1. Do not simply pull over in the middle of the road.

We understand that there is something jaw-dropping around almost every turn of the road in Iceland. However, keep in mind that you are not the only vehicle on the road, and Iceland’s two-lane roads simply cannot accommodate you stopping whenever you want.

2. Do not leave any traces.

Every town and village in Iceland has a public swimming pool. Swimming is an important part of their culture, and these pools usually have showers. There’s little reason to bathe in Iceland’s lakes, streams, rivers, waterfalls, or hot pots when there are swimming pools and campsites nearby.

If you must take a natural bath, make sure to use organic soap.

Make sure to put all rubbish in the appropriate bins at campsites. If there isn’t a trash can nearby, take your trash with you until you can properly dispose of it.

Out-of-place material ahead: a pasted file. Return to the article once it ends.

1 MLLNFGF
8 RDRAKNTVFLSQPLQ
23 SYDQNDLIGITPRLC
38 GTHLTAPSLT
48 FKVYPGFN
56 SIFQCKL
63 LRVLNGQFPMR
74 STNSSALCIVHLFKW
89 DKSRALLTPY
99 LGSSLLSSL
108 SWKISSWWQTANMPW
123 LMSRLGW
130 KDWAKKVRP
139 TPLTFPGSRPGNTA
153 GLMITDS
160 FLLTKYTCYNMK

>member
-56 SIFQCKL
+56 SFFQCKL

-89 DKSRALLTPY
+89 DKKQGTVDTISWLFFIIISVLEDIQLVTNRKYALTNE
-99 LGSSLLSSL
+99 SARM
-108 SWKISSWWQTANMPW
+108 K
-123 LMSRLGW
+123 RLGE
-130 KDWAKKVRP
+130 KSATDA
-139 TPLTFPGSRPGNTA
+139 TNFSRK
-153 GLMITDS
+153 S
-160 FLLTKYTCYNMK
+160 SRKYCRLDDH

3. Be considerate of private property.

Some attractions are located on private property, and landowners have been forced to close these attractions to the public in recent years. Don’t be the person who spoils it for everyone else by being disrespectful, trespassing, or leaving anything behind, such as trash and graffiti.

4. Do not go off-roading.

Off-roading is illegal in Iceland. The environment is extremely fragile, and off-roading can destroy it.

What to bring with you

Now that you’ve selected the right type of camper van for your trip, learned a few local laws, and taken some precautions, it’s time to pack for your epic adventure in Iceland.